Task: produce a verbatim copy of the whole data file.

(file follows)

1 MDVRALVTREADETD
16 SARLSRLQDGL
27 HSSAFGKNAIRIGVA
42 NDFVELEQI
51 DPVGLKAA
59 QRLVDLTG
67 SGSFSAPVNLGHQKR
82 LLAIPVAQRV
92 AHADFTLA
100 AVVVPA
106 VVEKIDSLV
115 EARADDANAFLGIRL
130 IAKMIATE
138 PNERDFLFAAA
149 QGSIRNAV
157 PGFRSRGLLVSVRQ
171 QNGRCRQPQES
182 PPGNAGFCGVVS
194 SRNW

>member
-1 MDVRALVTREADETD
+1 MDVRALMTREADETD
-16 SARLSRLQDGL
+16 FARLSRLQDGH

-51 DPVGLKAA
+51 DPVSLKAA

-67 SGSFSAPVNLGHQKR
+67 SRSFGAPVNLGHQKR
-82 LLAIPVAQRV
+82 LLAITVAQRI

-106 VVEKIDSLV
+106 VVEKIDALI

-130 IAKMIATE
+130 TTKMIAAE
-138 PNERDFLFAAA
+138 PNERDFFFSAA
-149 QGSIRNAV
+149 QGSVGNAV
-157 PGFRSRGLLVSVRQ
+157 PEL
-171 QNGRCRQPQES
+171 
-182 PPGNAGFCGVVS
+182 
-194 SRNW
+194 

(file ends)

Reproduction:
1 MDVRALVTREADETD
16 SARLSRLQDGL
27 HSSAFGKNAIRIGVA
42 NDFVELEQI
51 DPVGLKAA
59 QRLVDLTG
67 SGSFSAPVNLGHQKR
82 LLAIPVAQRV
92 AHADFTLA
100 AVVVPA
106 VVEKIDSLV
115 EARADDANAFLGIRL
130 IAKMIATE
138 PNERDFLFAAA
149 QGSIRNAV
157 PGFRSRGLLVSVRQ
171 QNGRCRQPQES
182 PPGNAGFCGVVS
194 SRNW

>member
-1 MDVRALVTREADETD
+1 MDVRALMTREADETD
-16 SARLSRLQDGL
+16 FARLSRLQDGH

-51 DPVGLKAA
+51 DPVSLKAA

-67 SGSFSAPVNLGHQKR
+67 SRSFGAPVNLGHQKR
-82 LLAIPVAQRV
+82 LLAITVAQRI

-106 VVEKIDSLV
+106 VVEKIDALI

-130 IAKMIATE
+130 TTKMIAAE
-138 PNERDFLFAAA
+138 PNERDFFFSAA
-149 QGSIRNAV
+149 QGSVGNAV
-157 PGFRSRGLLVSVRQ
+157 PEL
-171 QNGRCRQPQES
+171 
-182 PPGNAGFCGVVS
+182 
-194 SRNW
+194 